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How Early Intervention Services Benefit Students With Disabilities

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Even the youngest children can be diagnosed with physical or mental conditions that may result in developmental delays and a negative impact on their education. Early intervention services are designed to identify and meet children’s needs early in life, mitigating the effects of disabilities on their social, emotional, physical and academic success.

Early Evaluation and Intervention Is Key

Children’s brains are most adaptable at a young age, and early intervention programs hold the potential to change their developmental paths. While Part C of the Individuals with Disabilities Education Act guarantees eligible preschoolers (aged 3 to 5) access to special education services through public schools, early intervention services are generally sought between birth and 3 years of age.

Early intervention services often also focus on providing valuable resources for a student’s family members, helping them manage difficult behaviors, reinforce learned skills and advocate for their child’s well-being. Studies also show that early intervention contributes to positive changes in a student’s health, language and communication, cognitive development and social-emotional development, affecting them throughout their education and into adulthood.

Healthcare or childcare providers can recommend early intervention services, or parents may seek evaluations on their own. The Centers for Disease Control and Prevention offer a comprehensive list of early childhood technical assistance centers that can provide information and evaluations for early intervention services.

Advantages to Early Intervention

Children receive services depending on their specific needs, and support can be temporary or longstanding. Some children participate for only a short time to address temporary developmental delays, while others require continued or more intense special education services once they enter school. Many parents, concerned that their students will be labelled in school, find that early intervention services help their children develop the necessary skills to keep up with their peers without needing further special needs programs or support.

In addition, school districts may benefit financially from early intervention. The Child Find portion of IDEA mandates that school districts identify and evaluate all children with potential disabilities. It subsequently offers state grants to pay for services for children aged 3 and younger, minimizing the cost to the district when students enter kindergarten.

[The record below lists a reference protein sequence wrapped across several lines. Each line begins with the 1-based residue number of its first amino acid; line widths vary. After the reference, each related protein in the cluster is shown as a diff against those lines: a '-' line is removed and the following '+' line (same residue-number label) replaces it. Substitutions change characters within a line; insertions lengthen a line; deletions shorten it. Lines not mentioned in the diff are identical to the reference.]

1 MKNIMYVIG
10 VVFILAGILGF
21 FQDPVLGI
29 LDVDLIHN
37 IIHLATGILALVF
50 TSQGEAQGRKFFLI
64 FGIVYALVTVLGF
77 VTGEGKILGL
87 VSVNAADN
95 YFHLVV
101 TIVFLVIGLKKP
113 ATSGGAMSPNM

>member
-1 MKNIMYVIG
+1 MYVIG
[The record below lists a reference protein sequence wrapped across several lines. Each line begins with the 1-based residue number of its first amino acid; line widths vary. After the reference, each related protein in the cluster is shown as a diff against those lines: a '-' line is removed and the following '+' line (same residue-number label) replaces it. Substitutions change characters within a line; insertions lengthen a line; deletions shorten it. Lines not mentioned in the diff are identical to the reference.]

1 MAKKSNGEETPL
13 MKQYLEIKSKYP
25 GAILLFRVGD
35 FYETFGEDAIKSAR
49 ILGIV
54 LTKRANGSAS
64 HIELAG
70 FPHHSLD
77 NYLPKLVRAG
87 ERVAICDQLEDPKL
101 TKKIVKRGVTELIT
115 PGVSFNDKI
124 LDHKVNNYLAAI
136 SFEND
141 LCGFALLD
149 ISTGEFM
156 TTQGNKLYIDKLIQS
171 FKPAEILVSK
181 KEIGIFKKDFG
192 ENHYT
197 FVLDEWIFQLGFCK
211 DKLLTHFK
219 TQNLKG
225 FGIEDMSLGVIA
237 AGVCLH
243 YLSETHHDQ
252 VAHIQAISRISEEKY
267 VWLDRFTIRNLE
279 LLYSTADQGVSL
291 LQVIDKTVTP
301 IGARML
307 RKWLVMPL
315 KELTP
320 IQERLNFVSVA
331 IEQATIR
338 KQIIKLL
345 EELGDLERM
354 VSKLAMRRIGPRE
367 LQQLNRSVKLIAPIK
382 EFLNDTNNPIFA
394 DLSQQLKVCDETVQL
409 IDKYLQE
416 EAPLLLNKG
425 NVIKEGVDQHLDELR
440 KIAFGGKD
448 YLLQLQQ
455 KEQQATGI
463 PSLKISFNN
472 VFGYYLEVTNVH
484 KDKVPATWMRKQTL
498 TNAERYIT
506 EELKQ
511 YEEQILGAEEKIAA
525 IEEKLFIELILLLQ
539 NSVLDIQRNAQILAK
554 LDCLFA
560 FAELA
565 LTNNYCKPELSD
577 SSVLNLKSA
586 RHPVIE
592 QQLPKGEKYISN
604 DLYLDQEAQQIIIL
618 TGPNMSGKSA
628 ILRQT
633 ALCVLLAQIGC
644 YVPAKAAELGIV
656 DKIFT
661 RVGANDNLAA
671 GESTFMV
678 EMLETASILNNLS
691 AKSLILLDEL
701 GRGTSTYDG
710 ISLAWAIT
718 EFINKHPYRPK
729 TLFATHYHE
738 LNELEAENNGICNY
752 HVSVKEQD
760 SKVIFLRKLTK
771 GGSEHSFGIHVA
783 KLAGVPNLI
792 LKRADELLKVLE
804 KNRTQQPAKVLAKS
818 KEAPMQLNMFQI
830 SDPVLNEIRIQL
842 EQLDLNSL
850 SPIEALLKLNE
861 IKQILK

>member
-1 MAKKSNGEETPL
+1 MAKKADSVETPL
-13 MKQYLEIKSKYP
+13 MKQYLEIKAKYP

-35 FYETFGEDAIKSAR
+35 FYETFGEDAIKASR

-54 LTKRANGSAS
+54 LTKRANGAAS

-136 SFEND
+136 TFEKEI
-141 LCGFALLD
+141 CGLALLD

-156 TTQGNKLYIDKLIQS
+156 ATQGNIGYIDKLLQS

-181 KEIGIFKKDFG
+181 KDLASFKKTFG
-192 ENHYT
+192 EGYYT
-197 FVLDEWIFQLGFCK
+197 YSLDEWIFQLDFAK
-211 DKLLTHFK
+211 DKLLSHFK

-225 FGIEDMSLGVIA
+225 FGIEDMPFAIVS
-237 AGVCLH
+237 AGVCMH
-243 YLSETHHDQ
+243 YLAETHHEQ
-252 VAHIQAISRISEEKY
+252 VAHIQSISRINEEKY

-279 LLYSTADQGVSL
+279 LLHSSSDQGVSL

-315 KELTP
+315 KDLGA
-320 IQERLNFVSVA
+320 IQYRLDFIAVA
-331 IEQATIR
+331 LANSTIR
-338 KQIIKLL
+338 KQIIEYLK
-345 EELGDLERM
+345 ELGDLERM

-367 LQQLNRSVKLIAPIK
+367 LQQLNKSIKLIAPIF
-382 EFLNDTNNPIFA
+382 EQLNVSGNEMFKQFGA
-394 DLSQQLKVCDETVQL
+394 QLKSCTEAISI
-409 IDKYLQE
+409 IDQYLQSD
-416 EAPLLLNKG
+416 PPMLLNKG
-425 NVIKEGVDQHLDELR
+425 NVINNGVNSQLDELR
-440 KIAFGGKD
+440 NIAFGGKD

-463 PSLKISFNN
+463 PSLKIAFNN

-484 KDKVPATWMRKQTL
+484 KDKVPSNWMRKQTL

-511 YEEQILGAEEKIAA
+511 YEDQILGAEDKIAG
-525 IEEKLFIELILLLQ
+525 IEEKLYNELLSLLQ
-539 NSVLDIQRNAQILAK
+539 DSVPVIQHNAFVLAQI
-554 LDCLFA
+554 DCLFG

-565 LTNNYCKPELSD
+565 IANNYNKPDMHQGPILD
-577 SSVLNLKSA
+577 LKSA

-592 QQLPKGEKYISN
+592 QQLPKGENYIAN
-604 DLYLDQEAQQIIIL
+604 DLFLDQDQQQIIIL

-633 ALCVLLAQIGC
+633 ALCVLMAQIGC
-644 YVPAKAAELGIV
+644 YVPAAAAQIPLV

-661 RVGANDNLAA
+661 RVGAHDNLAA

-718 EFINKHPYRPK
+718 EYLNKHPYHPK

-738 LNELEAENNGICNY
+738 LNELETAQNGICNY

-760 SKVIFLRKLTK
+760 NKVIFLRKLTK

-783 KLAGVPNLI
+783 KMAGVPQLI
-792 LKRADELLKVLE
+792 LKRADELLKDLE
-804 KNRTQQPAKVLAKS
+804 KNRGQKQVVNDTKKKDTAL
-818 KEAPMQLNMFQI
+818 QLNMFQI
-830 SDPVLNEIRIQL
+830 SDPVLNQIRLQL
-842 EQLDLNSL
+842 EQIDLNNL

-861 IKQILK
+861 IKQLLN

How Early Intervention Works

For children deemed eligible to receive early intervention services, a team is formed to develop an Individualized Family Service Plan (IFSP) to define goals and determine types of services. The IFSP might include one or a combination of the following services for a student:

  • Speech and language therapy
  • Physical or occupational therapy
  • Psychological services
  • Medical and nutrition services
  • Hearing or vision services
  • Social work services
  • Transportation assistance
  • Home visits

The range of services offered varies based on the individual child’s needs, and each IFSP team works with service providers and parents to regularly evaluate and update the course of action.

Early intervention can provide even the very youngest with a tailor-made plan, designed to build a solid foundation of special education programs, teach families how to best support their students and ultimately help them succeed academically and professionally.

Learn more about the University of Louisiana Monroe (ULM) Master of Education, Curriculum & Instruction – Concentration in Special Education in Early Intervention online program.


Centers for Disease Control and Prevention: Why Act Early if You’re Concerned About Development?

Centers for Disease Control and Prevention: What is “Early Intervention?”

Society for Research in Child Development: Effects of Early Intervention on Intellectual and Academic Achievement: A Follow-up Study of Children from Low-Income Families

Understood: IFSP: What It Is and How It Works

Wrightslaw: Early Intervention (Part C of IDEA)

Wrightslaw: The Child Find Mandate: What Does It Mean to You?

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